Party City CXO Julie Roehm Puts the Joy in Event Planning

A heavy dose of adulting can hurt anybody’s psyche when planning a party or event. It doesn’t matter if the occasion is a 50th anniversary or Oyster Day; planning it can leave a person feeling frazzled and seeking peace.

Such a frantic predicament is not only a customer’s nightmare; it haunts the dreams of any chief experience officer. It’s the CXO’s responsibility to use predictive and analytical tools to ensure the shopper at a company enjoys experiencing its website or store.

Julie Roehm fulfills dual roles as the CXO and chief marketing officer for Party City, the top party goods and Halloween specialty retailer in North America according to revenue. Within 60 days of arriving, Roehm and the customer experience team tinkered with their website and other marketing touchpoints to help ensure the customer experience is joy-filled

“When you think about what most people have to do when getting ready to throw a party, it’s a long list, and it can be stressful,” Roehm says. “It’s like, ‘Did I forget something? What if I didn’t invite somebody? What if I forgot the cupcakes or the favor bags?’ There are so many things that could go wrong. And it can be very stressful. Our job is to deliver quick tools to make it easy for people so that it isn’t only the celebration that is joyous, but the whole process is joyous.”

New CEO Streamlined Operations Via Vertical Integration

In 2019, Party City’s new CEO, Brad Weston, promised to deliver a streamlined approach to operating more than 850 stores. Weston vertically integrated Party City so that it continued to manufacture and sell party products. Still, he set a higher bar for the shopper desiring a one-stop shopping experience so customers can plan events, from invitations to balloons, in stores or on the website.

Julie Roehm chatted on “The Marketing Stir” podcast from Stirista, a digital marketing technology company, to explain how customer and journey mapping helped Party City improve the customer experience from start to finish.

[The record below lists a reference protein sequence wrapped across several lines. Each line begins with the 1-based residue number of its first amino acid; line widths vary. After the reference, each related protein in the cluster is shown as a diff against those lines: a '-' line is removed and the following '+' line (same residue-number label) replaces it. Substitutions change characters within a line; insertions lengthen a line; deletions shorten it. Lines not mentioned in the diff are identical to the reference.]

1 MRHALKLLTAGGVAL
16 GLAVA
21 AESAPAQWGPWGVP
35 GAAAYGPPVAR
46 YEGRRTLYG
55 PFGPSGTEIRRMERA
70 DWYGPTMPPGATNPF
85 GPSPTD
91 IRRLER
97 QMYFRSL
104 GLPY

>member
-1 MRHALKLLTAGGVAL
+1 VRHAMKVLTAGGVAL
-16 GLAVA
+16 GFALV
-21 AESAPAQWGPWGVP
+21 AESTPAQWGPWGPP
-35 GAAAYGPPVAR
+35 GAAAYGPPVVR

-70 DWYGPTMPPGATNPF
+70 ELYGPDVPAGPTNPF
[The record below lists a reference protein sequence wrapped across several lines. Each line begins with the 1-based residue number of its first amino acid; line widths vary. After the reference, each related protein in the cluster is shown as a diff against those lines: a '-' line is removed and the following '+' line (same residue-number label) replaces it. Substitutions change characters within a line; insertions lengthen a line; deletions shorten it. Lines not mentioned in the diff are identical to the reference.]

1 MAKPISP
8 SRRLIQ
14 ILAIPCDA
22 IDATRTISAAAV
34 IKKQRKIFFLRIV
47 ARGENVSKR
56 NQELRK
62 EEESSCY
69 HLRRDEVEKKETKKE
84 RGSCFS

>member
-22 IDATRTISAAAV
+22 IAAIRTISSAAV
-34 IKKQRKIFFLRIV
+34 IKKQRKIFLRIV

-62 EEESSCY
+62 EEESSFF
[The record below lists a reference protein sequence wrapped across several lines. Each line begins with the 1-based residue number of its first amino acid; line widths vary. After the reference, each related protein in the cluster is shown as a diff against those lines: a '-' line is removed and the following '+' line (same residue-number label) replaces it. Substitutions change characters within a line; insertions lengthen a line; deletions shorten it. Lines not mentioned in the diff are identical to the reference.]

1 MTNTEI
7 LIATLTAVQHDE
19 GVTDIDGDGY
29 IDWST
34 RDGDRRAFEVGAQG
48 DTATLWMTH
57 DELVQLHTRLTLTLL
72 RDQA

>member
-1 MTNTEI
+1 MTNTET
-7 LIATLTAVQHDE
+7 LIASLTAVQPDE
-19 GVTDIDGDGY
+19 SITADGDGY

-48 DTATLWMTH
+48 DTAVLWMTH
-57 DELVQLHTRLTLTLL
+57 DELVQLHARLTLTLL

Digital and brick-and-mortar businesses depend on the customer experience going happily because the alternative – shoppers’ alienation and bad reviews on Yelp – can poison the well. Unhappy customers can create learning opportunities for customer-facing teams, but no company wants them.

“My goal is to drive consideration,” Roehm says. “I need to get more people to know what we do and bring them in a little closer to get them into that consideration phase. Hopefully, they’ll enter the looking, buying, and conversion phases.

Julie Roehm and Team Carefully Mapped the Customer Journey

Within 60 days of Julie Roehm’s arrival in 2020, the customer experience team created a customer journey mapping process. This exercise gave them a roadmap of how customers interact with the Party City brand from initial research and discovery to purchase and retention. The team uses the blueprint to make the customer experience as seamless as possible.

“We mapped out a couple of customer journeys,” Roehm told “The Marketing Stir.” “We mapped out a birthday journey and a Halloween journey and saw where all the friction points. This mapping led us down the path to a new website and digital tools.”

The customer experience team created a more personalized experience for planning a birthday journey. Any customer can easily plan a birthday party based on the data gleaned from customer journey mapping. The marketing team can examine how customers shop online and at the retail store.

“These digital tools allow people to create their own bespoke experiences for something meaningful to them and their particular situation and making it local,” Roehm says. “It is much more specific, and because celebrations are personal, it’s not a one size fits all. It is a very personal experience.”

Now, customers can learn party planning steps on Party City’s website and post photos on Pinterest or Facebook. From an end-to-end experience, especially from a digital transformation experience, there’s a massive opportunity to master marketing with her enthusiastic team

“It is my job to help to set the strategy, to help to provide insights, to help to provide guidance. But at the end of the day, it is a team-wide effort to help to deliver joy in the easiest way possible.”

Article Editor

Pamela is a television journalist, humor writer and novelist. Her first novel, Allegedly, was released in 2015 by St. Martin’s Press. The book is available on Amazon and Barnes & Noble. She and her husband, Daniel, have a 3-year-old son, Carter.

Related Articles

Back to top button